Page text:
Finance


Fraud Response

Fraud can be defined as including any of the following: theft, false accounting, bribery, corruption, money laundering, forgery, deception and collusion or other financial malpractice.

The issue of financial fraud is covered in the Financial Regulations and Financial Procedures. Financial Regulation 2.4 sets out the framework of control:

2.4 “The Registrar, Secretary and Chief Operating Officer has the authority to request an investigation into matters involving irregularities or suspected irregularities in the exercise of activities of the University. On financial matters, this responsibility will usually be delegated to the Director of Finance, who will take appropriate steps to involve the internal auditors, or where appropriate, other investigatory bodies. Reports will be forwarded to the Audit Committee. The University has adopted a Fraud Response Plan, describing in detail how the above procedures are implemented. The Audit Committee shall approve changes to the Fraud Response Plan.”

The Financial Procedures provide more detail:

FRAUD AND OTHER FINANCIAL IRREGULARITIES

2.9. Financial Regulation 2.4 and the University’s Fraud Response Plan set out the responsibilities in dealing with irregularities or suspected irregularities in the exercise of the business of the University.

2.10. The Director of Finance must be informed, as soon as is practical, of any irregularity or suspected irregularity concerning financial matters. Fraud can be defined as including any of the following: theft, false accounting, bribery, corruption, money laundering (see sections 4.50 to 4.53 below), forgery, deception and collusion or other financial malpractice. Allegations of suspected bribery must be reported to the Head of Compliance and Risk.

2.11. The Registrar, Secretary and Chief Operating Officer is ultimately accountable for the investigation of all such matters, but will usually delegate to the Director of Finance the responsibility for setting up such investigations. He or she will involve the internal auditor and other relevant staff, and may, if necessary, contact external agencies such as HEFCE and the police. See section 4.53 and the Money Laundering Policy below on reporting suspected money laundering.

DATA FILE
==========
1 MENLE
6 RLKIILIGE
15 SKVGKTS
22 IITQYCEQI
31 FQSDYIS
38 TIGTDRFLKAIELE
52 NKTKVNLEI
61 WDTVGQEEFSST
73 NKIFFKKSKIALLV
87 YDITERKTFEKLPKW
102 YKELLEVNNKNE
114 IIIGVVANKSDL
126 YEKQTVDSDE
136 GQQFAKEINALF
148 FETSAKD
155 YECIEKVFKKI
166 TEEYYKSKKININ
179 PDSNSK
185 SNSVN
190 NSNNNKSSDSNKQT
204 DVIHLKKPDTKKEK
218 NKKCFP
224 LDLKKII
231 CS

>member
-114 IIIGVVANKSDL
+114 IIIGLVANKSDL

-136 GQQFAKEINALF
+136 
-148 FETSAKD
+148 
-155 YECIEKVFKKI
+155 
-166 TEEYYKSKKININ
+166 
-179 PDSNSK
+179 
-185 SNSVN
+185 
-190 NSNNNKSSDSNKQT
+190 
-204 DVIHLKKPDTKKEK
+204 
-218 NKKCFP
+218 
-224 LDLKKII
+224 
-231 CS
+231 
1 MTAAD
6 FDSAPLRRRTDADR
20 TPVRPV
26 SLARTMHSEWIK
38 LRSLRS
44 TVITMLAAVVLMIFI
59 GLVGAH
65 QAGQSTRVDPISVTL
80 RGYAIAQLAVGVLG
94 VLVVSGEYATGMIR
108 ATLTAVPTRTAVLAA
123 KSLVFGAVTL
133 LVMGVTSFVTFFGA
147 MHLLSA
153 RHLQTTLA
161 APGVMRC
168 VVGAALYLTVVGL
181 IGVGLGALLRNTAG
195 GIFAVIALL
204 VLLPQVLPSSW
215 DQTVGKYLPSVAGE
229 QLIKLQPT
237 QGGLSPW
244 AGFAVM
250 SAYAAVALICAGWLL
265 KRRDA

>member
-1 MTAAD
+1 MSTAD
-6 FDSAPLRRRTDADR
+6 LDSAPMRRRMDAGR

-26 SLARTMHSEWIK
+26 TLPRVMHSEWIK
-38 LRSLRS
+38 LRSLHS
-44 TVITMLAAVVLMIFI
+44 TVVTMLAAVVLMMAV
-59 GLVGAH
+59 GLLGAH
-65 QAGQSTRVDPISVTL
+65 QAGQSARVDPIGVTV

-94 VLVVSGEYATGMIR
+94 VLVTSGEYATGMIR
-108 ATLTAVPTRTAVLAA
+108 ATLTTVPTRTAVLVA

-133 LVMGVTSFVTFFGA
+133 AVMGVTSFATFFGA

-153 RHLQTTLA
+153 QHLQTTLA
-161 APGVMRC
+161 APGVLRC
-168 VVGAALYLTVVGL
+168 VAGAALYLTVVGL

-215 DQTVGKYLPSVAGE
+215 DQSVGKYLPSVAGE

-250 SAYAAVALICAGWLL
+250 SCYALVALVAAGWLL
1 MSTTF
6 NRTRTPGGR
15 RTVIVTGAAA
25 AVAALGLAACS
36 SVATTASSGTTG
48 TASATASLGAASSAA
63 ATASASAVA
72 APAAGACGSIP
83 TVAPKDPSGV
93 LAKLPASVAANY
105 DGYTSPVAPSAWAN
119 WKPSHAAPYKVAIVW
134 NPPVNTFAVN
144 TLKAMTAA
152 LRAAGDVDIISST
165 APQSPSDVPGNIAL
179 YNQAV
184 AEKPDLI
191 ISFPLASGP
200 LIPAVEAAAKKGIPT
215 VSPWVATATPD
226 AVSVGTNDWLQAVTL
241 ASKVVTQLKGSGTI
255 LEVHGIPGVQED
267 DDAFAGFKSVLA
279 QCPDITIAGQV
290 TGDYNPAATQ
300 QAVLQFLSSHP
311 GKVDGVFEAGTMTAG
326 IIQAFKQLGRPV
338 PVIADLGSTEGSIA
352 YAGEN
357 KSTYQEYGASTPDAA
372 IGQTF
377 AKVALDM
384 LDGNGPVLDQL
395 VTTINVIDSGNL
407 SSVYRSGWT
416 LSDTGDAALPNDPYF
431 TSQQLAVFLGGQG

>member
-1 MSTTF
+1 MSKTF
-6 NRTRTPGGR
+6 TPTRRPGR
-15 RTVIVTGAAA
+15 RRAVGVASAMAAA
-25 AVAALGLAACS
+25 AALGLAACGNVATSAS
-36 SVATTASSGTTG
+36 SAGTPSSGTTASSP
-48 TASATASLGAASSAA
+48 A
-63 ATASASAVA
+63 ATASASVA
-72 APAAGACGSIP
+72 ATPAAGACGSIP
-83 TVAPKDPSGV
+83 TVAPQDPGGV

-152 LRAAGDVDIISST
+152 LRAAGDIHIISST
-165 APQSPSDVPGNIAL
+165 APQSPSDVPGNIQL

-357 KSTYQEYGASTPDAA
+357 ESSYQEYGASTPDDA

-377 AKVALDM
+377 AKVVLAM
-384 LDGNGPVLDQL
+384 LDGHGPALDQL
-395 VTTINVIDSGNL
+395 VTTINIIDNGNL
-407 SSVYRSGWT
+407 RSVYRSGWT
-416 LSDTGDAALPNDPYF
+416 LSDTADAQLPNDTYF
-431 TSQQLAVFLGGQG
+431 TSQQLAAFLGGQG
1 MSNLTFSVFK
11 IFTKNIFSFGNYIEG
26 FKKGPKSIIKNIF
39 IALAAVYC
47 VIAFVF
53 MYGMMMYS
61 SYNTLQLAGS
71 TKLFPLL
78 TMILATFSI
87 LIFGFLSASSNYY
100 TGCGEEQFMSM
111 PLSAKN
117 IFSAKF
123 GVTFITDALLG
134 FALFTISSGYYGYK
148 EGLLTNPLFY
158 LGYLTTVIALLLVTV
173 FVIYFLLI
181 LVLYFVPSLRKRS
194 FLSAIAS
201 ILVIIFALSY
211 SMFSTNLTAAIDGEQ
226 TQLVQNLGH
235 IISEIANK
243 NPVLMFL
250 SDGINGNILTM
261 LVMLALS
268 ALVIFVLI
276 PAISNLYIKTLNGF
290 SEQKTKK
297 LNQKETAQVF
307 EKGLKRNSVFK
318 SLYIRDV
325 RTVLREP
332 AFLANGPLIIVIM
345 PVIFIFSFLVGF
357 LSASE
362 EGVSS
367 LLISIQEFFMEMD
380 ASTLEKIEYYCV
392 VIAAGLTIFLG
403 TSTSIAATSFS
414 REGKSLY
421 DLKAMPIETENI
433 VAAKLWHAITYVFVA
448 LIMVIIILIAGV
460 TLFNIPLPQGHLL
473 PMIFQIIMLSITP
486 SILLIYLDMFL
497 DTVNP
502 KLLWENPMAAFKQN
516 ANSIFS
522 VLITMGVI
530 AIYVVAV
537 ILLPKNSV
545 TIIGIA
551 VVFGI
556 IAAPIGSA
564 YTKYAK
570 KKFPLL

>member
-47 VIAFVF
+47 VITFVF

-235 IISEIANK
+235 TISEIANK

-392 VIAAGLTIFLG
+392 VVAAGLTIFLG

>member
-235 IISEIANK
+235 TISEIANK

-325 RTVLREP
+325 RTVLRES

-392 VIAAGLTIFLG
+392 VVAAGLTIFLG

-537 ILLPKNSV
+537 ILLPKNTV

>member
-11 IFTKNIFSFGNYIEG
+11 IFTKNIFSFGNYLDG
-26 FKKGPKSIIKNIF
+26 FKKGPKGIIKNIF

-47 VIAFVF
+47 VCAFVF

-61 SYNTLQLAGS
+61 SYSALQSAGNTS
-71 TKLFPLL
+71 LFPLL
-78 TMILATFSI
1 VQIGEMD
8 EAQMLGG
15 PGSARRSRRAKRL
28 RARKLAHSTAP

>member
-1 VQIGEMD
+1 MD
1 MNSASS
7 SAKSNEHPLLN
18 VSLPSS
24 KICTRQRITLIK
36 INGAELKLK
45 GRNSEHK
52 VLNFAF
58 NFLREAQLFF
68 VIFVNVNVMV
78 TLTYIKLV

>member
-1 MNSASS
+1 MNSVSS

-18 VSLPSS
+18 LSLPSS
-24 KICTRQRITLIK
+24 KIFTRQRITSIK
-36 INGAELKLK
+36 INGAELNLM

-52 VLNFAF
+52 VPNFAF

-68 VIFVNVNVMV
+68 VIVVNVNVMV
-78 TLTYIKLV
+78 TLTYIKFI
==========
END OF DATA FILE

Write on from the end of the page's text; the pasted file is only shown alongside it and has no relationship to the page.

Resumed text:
2.12. The report that is produced from the investigations that are undertaken will be forwarded to the Registrar, Secretary and Chief Operating Officer who will take such steps as are necessary to pursue the matter. This may, if any investigation confirms the irregularity, involve the commencement of action under the University's disciplinary procedures.

The Fraud Response Plan illustrates how investigations into such allegations should be conducted. It provides staff with information regarding the reporting lines, authority levels and responsibilities for action in the case of a suspected fraud. The Fraud Response Plan allows the University to vary the approach taken in individual cases, within the constraints of General Regulation VIII, the Financial Regulations and Financial Procedures. Generally, the approach taken shall depend on the perceived risk to the University in a financial or reputational sense, based on the information available. The Registrar, Secretary and Chief Operating Officer will usually delegate the responsibility for investigating allegations of fraud to the Director of Finance. However, ultimate accountability rests with the Registrar, Secretary and Chief Operating Officer.

If a fraud is suspected, please report it to the Director of Finance without delay, cc the Internal Control Accountant.

The University has an Anti-Corruption and Bribery Policy.

There is also a Bribery Act Statement.

Both these policies are overseen by Dr David Barker, the Director of Compliance and Risk, who is the University’s Anti-Bribery Officer. Any alleged incidents of bribery or corruption should be reported to Dr Barker without delay

Further information on the Compliance and Risk Office is available.

Investigations into academic fraud are not undertaken by staff in the Finance Directorate. Allegations of fraud in research, such as plagiarism of research, unethical behaviour and faked results, are dealt with by the Research Governance, Ethics and Integrity Section within the Directorate of Research and Business Engagement Support Services. Mrs April Lockyer is the Head of Research Governance, Ethics and Integrity.

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